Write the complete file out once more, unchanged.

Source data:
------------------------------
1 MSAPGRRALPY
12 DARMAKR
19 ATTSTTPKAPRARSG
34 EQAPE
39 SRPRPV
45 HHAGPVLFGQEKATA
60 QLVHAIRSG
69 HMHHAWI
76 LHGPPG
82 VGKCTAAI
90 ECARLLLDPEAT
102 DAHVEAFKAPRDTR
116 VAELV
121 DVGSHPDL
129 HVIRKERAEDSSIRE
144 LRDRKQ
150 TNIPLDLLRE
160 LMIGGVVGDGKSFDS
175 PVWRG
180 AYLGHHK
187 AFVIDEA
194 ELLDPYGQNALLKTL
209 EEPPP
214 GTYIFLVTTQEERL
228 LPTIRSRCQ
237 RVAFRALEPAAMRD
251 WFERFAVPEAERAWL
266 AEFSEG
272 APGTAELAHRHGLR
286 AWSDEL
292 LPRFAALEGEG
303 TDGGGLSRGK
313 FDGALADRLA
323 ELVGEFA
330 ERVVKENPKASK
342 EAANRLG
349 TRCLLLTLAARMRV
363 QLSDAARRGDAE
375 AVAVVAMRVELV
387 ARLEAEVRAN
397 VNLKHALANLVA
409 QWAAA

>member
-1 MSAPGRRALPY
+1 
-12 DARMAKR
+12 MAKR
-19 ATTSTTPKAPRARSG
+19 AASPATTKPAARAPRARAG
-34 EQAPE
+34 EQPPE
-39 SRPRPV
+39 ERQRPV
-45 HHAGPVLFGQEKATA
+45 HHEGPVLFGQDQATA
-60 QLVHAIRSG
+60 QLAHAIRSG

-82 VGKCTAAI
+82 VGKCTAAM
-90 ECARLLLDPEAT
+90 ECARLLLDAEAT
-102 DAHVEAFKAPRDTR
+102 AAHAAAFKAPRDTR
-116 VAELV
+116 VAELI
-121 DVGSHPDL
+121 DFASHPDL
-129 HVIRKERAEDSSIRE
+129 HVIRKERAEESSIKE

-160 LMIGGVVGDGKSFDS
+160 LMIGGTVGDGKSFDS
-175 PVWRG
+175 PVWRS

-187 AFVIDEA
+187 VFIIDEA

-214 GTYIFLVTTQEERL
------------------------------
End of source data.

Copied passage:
1 MSAPGRRALPY
12 DARMAKR
19 ATTSTTPKAPRARSG
34 EQAPE
39 SRPRPV
45 HHAGPVLFGQEKATA
60 QLVHAIRSG
69 HMHHAWI
76 LHGPPG
82 VGKCTAAI
90 ECARLLLDPEAT
102 DAHVEAFKAPRDTR
116 VAELV
121 DVGSHPDL
129 HVIRKERAEDSSIRE
144 LRDRKQ
150 TNIPLDLLRE
160 LMIGGVVGDGKSFDS
175 PVWRG
180 AYLGHHK
187 AFVIDEA
194 ELLDPYGQNALLKTL
209 EEPPP
214 GTYIFLVTTQEERL
228 LPTIRSRCQ
237 RVAFRALEPAAMRD
251 WFERFAVPEAERAWL
266 AEFSEG
272 APGTAELAHRHGLR
286 AWSDEL
292 LPRFAALEGEG
303 TDGGGLSRGK
313 FDGALADRLA
323 ELVGEFA
330 ERVVKENPKASK
342 EAANRLG
349 TRCLLLTLAARMRV
363 QLSDAARRGDAE
375 AVAVVAMRVELV
387 ARLEAEVRAN
397 VNLKHALANLVA
409 QWAAA

>member
-1 MSAPGRRALPY
+1 
-12 DARMAKR
+12 MAKR
-19 ATTSTTPKAPRARSG
+19 AASPATTKPAARAPRARAG
-34 EQAPE
+34 EQPPE
-39 SRPRPV
+39 ERQRPV
-45 HHAGPVLFGQEKATA
+45 HHEGPVLFGQDQATA
-60 QLVHAIRSG
+60 QLAHAIRSG

-82 VGKCTAAI
+82 VGKCTAAM
-90 ECARLLLDPEAT
+90 ECARLLLDAEAT
-102 DAHVEAFKAPRDTR
+102 AAHAAAFKAPRDTR
-116 VAELV
+116 VAELI
-121 DVGSHPDL
+121 DFASHPDL
-129 HVIRKERAEDSSIRE
+129 HVIRKERAEESSIKE

-160 LMIGGVVGDGKSFDS
+160 LMIGGTVGDGKSFDS
-175 PVWRG
+175 PVWRS

-187 AFVIDEA
+187 VFIIDEA

-214 GTYIFLVTTQEERL